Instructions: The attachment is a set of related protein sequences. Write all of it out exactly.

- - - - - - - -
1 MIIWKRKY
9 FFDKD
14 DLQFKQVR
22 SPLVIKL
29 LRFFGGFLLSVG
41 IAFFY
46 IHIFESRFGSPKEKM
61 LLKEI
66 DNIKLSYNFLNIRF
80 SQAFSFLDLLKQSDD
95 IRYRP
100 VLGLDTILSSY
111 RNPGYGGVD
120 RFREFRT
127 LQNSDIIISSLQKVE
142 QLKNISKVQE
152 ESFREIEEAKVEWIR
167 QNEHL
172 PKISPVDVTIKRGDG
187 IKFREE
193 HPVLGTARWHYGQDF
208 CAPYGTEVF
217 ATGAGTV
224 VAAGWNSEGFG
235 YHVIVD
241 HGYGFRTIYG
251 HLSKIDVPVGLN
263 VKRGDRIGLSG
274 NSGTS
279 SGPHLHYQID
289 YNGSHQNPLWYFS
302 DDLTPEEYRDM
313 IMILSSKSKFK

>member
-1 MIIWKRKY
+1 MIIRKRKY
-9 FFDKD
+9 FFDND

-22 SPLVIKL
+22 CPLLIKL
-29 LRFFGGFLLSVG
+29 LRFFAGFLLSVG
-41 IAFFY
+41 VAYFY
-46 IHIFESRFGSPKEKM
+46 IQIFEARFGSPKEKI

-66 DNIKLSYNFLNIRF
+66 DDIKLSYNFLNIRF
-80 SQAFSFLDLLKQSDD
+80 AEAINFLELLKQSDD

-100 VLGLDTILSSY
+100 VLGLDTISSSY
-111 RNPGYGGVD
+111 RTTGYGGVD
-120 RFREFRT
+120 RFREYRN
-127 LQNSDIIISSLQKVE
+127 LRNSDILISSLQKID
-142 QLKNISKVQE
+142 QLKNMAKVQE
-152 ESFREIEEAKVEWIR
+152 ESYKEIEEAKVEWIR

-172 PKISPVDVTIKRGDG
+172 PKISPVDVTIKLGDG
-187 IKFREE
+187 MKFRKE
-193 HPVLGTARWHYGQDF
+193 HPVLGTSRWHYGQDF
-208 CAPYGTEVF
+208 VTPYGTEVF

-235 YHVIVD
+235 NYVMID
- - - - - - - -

1 MIIWKRKY
9 FFDKD
14 DLQFKQVR
22 SPLVIKL
29 LRFFGGFLLSVG
41 IAFFY
46 IHIFESRFGSPKEKM
61 LLKEI
66 DNIKLSYNFLNIRF
80 SQAFSFLDLLKQSDD
95 IRYRP
100 VLGLDTILSSY
111 RNPGYGGVD
120 RFREFRT
127 LQNSDIIISSLQKVE
142 QLKNISKVQE
152 ESFREIEEAKVEWIR
167 QNEHL
172 PKISPVDVTIKRGDG
187 IKFREE
193 HPVLGTARWHYGQDF
208 CAPYGTEVF
217 ATGAGTV
224 VAAGWNSEGFG
235 YHVIVD
241 HGYGFRTIYG
251 HLSKIDVPVGLN
263 VKRGDRIGLSG
274 NSGTS
279 SGPHLHYQID
289 YNGSHQNPLWYFS
302 DDLTPEEYRDM
313 IMILSSKSKFK

>member
-1 MIIWKRKY
+1 MIIRKRKY
-9 FFDKD
+9 FFDND

-22 SPLVIKL
+22 CPLLIKL
-29 LRFFGGFLLSVG
+29 LRFFAGFLLSVG
-41 IAFFY
+41 VAYFY
-46 IHIFESRFGSPKEKM
+46 IQIFEARFGSPKEKI

-66 DNIKLSYNFLNIRF
+66 DDIKLSYNFLNIRF
-80 SQAFSFLDLLKQSDD
+80 AEAINFLELLKQSDD

-100 VLGLDTILSSY
+100 VLGLDTISSSY
-111 RNPGYGGVD
+111 RTTGYGGVD
-120 RFREFRT
+120 RFREYRN
-127 LQNSDIIISSLQKVE
+127 LRNSDILISSLQKID
-142 QLKNISKVQE
+142 QLKNMAKVQE
-152 ESFREIEEAKVEWIR
+152 ESYKEIEEAKVEWIR

-172 PKISPVDVTIKRGDG
+172 PKISPVDVTIKLGDG
-187 IKFREE
+187 MKFRKE
-193 HPVLGTARWHYGQDF
+193 HPVLGTSRWHYGQDF
-208 CAPYGTEVF
+208 VTPYGTEVF

-235 YHVIVD
+235 NYVMID